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Indian soldiers keep peace, empower South Sudanese

New Delhi, July 19 (IANS) Indian peacekeepers in South Sudan have taken up another mission – to educate and empower locals in Wau Shilluk, a region on the banks of the Nile in the war-torn east African country.

The Indian battalion serving under the United Nations Mission in South Sudan (UNMISS) organized a veterinary camp on Monday in the county located in the Upper Nile state of South Sudan, according to a statement from the Defence Ministry here.

A training workshop was also organised along with UN Human Rights Division to educate women in making bio filters using locally available materials, the statement said.

Gumo Mayik Ayeng, County Commissioner of Wau Shilluk, had earlier complained that medical facilities for livestock were not available and that there was a need for regular check and treatment of domestic animals in the county.

He also pointed out the lack of potable water availability as Nile River water is not deemed fit for drinking.

During the veterinary camp, Indian vet team, led by Warrant Officer G.R. Rao, examined and treated more than 250 animals.

“The focus was also on to educate the owners of livestock about prevention of diseases and healthy rearing and breeding practices to be followed to ensure a healthy animal,” the statement said.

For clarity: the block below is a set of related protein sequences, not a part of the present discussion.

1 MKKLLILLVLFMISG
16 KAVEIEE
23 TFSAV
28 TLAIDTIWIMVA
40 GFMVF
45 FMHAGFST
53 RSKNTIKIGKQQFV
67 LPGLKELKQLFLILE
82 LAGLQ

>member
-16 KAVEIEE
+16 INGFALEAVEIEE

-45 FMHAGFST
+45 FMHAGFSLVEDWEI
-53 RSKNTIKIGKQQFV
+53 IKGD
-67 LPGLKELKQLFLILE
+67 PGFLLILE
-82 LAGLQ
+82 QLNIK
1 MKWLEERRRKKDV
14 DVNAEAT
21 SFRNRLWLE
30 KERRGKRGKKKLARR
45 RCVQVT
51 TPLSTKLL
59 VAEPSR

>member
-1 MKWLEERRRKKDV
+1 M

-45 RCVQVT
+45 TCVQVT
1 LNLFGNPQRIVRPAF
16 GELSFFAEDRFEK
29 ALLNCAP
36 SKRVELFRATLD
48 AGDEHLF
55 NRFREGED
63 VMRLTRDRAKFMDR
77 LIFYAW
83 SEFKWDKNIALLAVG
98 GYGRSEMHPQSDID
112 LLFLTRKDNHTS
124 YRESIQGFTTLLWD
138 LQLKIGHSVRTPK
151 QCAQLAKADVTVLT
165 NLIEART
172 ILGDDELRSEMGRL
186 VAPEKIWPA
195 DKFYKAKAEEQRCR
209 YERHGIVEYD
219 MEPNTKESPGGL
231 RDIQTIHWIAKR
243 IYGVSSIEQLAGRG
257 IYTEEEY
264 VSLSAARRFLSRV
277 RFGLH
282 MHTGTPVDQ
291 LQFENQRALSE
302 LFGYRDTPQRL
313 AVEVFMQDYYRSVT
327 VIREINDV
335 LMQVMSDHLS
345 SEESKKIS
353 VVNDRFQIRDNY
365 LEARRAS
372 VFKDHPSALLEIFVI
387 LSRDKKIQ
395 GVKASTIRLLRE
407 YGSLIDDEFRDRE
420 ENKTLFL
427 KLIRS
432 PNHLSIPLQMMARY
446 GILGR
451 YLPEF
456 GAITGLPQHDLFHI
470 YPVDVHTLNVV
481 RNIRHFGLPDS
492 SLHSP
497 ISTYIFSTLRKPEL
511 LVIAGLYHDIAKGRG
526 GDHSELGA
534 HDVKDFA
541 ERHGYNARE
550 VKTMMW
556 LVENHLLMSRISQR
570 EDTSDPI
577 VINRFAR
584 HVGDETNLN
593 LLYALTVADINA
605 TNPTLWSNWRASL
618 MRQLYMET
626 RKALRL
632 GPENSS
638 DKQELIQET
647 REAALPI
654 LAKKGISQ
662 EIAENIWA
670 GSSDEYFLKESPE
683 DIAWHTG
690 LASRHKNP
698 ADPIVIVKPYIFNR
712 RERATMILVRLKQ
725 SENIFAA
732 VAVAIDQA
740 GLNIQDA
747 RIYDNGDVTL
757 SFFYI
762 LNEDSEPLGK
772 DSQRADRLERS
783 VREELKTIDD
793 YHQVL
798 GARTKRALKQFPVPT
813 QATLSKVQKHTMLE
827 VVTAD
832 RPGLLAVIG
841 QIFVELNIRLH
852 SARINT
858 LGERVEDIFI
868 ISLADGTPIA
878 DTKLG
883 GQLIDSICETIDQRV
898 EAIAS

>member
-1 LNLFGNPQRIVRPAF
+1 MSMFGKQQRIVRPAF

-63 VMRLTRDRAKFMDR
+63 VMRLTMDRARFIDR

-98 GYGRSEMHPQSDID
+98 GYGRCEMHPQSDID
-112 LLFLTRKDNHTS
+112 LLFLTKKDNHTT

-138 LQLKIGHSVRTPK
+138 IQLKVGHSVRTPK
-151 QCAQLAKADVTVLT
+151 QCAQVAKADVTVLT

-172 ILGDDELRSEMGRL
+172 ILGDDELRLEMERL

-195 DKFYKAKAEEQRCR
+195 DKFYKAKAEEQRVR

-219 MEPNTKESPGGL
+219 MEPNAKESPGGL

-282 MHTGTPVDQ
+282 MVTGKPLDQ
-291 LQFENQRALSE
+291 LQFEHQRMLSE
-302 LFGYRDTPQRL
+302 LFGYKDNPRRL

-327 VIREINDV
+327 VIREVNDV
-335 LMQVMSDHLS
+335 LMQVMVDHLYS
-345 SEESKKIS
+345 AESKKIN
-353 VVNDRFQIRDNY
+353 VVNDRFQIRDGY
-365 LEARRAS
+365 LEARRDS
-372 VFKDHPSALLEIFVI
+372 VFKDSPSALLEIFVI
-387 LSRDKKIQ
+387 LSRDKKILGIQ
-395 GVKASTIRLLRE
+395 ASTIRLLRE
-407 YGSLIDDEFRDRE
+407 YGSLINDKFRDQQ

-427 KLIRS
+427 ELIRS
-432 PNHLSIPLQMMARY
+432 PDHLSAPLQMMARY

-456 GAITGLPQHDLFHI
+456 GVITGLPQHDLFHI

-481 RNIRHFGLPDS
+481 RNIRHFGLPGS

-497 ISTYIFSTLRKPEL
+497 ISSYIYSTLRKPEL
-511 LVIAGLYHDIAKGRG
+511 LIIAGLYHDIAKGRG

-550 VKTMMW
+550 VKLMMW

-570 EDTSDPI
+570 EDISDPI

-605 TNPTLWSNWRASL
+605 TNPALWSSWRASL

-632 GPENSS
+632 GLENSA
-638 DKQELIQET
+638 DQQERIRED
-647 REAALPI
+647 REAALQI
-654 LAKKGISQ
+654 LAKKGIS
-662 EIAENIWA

The team compiled a handbook on “Common Diseases – Cattle and Calves” giving a pictorial description of common diseases and remedies for cattle and calves.

The same handbook was presented to the County Commissioner during his visit to the camp.

“We are very grateful to the Indian veterinary team for their real concern about the health of livestock of Wau Shilluk. They are putting serious efforts towards extending veterinary cover to animals and guiding the owners for prevention and control of the diseases. Their initiative, technical efficiency and enthusiasm is praiseworthy,” the Commissioner was quoted as saying.

The livestock owners who attended the camp expressed their gratitude to the peacekeepers.

Major Sandeep Kadian organised a workshop to educate local women about the importance of purification of water and construction of bio filter using locally available material such as sand, aggregate and charcoal.

Some 25 women witnessed the demonstration of making a bio filter.

“We are sure that this will help us in improving our living standards. We are also optimistic that the efforts taken by Indian peacekeepers will continue in future also,” said a local.

Wau Shilluk and its adjoining Malakal regions are among the worst war hit areas in South Sudan that declared its independence in 2011. But the youngest country in the world has been battling years of civil war since 2013 because of a dispute between President Salva Kiir and his former vice president Riek Machar. Tens of thousands have been killed, a quarter of the population has fled their homes and the oil-dependent economy has been wrecked in the land-locked country.



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